Why Gulp?

I recently made some updates to my blog post on How to Use Gulp in Visual Studio. I don’t usually go back and update old blog posts, but this one receives a fair amount of daily traffic. There was a minor mistake in the way I had setup my gulp watch and I wanted to fix that to avoid confusion. I also get a lot of questions about why using a task runner like Gulp is a ‘better approach’ than the way things are done in ASP.NET 4.x. I have addressed some of those questions in the original post but I will go into more detail here.

A Quick Example

Let’s start with a quick example using the 2 approaches.


In previous versions of ASP.NET, optimizations such as bundling and minification are done using the System.Web.Optimization package. In this approach, we configure our bundles in C#:

public class BundleConfig
    // For more information on bundling, visit http://go.microsoft.com/fwlink/?LinkId=301862
    public static void RegisterBundles(BundleCollection bundles)

        bundles.Add(new ScriptBundle("~/bundles/js").Include(


Those bundles are referenced in our Razor views as follows:


When running in Release mode, the server combines the files in a bundle into a single minified file and renders a single <link> or <script> tag for the bundle. When running in Debug mode, the server renders individual <link> or <script> tags for each file in the bundle. The file optimization step is done at runtime. A version hash is added to the bundle URL to support aggressively caching the asset on the client side.

Task Runners

When using a Task Runner like Gulp (or Grunt), optimizations like bundling and minification are done at build/compile time. The bundles and any step related to bundling are configured in a JavaScript file that is executed by the task runner. Here is a simple example of a gulp file that does the same optimizations as the example above:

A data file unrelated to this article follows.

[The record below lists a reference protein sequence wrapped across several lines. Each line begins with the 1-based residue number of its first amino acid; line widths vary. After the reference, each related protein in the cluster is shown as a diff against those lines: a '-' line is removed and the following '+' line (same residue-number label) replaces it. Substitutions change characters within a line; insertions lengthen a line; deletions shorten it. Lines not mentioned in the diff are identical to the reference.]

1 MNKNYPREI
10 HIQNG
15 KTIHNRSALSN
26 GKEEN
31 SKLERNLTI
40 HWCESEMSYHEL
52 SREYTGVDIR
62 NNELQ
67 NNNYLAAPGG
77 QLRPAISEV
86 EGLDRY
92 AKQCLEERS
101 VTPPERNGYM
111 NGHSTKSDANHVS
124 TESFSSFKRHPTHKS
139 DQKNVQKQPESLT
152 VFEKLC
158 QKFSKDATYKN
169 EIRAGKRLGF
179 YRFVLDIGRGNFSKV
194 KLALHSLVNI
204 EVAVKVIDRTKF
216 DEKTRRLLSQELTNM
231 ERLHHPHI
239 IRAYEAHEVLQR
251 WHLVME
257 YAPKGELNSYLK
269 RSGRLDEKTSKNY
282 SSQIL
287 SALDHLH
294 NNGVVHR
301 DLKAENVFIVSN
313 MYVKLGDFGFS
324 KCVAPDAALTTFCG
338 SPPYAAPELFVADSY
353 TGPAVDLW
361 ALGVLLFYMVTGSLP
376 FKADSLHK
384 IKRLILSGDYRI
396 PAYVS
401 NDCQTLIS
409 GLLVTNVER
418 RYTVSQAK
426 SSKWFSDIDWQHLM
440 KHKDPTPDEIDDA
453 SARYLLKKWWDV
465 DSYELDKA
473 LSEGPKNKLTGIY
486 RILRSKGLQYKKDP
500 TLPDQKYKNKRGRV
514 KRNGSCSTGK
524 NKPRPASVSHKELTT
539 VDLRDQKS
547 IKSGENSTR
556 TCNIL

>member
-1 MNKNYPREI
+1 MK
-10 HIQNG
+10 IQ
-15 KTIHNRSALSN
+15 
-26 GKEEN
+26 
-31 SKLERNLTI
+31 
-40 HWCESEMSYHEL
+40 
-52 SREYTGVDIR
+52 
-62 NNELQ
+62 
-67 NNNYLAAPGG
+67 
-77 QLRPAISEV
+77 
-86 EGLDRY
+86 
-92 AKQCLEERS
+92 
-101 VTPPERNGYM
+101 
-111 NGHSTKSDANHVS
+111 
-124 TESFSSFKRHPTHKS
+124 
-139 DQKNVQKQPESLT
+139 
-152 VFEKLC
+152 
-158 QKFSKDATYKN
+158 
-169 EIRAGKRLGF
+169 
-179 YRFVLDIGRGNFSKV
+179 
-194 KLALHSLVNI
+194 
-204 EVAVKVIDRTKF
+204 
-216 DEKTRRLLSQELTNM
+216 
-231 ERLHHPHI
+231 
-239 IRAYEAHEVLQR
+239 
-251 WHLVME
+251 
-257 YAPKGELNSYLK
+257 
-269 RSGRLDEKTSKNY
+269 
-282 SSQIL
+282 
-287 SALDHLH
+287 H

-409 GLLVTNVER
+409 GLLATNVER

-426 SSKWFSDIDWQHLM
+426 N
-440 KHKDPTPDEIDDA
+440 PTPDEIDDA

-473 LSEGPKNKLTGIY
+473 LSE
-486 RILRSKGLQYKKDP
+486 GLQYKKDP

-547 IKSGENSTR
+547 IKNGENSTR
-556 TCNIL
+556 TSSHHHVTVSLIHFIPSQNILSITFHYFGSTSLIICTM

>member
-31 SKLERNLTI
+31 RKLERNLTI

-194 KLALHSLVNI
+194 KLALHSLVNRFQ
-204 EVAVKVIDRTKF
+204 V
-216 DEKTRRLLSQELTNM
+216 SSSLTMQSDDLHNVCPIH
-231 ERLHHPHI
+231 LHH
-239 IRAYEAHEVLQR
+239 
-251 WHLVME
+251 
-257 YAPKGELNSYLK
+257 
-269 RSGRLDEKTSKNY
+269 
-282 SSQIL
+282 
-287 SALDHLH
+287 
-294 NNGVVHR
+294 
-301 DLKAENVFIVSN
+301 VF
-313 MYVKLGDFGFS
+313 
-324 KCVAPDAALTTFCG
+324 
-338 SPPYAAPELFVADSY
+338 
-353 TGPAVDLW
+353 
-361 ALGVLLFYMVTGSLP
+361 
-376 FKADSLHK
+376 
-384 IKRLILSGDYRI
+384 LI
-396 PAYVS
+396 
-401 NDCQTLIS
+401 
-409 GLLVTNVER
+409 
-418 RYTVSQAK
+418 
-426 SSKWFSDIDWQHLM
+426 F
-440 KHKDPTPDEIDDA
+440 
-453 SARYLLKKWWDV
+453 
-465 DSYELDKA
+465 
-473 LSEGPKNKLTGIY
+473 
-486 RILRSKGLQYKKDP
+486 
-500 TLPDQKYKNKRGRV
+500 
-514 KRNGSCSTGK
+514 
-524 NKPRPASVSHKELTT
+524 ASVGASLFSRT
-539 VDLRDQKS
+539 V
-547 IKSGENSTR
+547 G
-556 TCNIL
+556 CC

// include plug-ins
var gulp = require('gulp');
var concat = require('gulp-concat');
var uglify = require('gulp-uglify');

var config = {
    //Include all js files but exclude any min.js files
    src: ['app/**/*.js', '!app/**/*.min.js']

gulp.task('scripts', function () {

    return gulp.src(config.src)

//Set a default tasks
gulp.task('default', ['scripts'], function () { });

Note that this is a simplified example. For a more complete example see my original post.

By running the scripts task, all the JS files in my app folder are combined and minified into a single all.min.js file. In ASP.NET 5, we can decided based on our current environment if we should include references to the individual files or the single combined and minified file.

<environment names="Development">
    <script asp-src-include="~/app/**/*.js" asp-src-exclude="~/app/**/*.min.js"></script>
<environment names="Staging,Production">
    <script src="~/app/all.min.js" asp-append-version="true"></script>

In this case, the files are combined and minified at build/compile time. The minified version of the file is published to the server. At runtime, Razor tag helpers are responsible for deciding which script tags to include. The tag helpers also append the file version hash to support aggressively caching the files on the client side. As was covered in my original post, we can use the Task Runner Explorer to link the Scripts task to the build event in Visual Studio. Using a watch, I can automatically run the Scripts task anytime a JS file changes.


Why I prefer the Task Runner approach

Now let’s get into the details of why I prefer using a task runner like Gulp over the runtime optimization approach taken by System.Web.Optimization.

Runtime vs. Compile-Time Optimizations

System.Web.Optimization takes the approach of bundling/minifying your assets at runtime. The first time a request comes in for a bundle, it will combine and minify all the files in that bundle and cache the results for the next request. While the cost of this is minimal, it has always seemed to me that it is a strange to use server resources to do this task. At the time of publishing our application to the server, we already know what the code is. To me it makes more sense to do this step on the build server or on the developer machine BEFORE publishing the application. Task runners like Gulp take the approach of doing these asset optimization steps at compile/build time.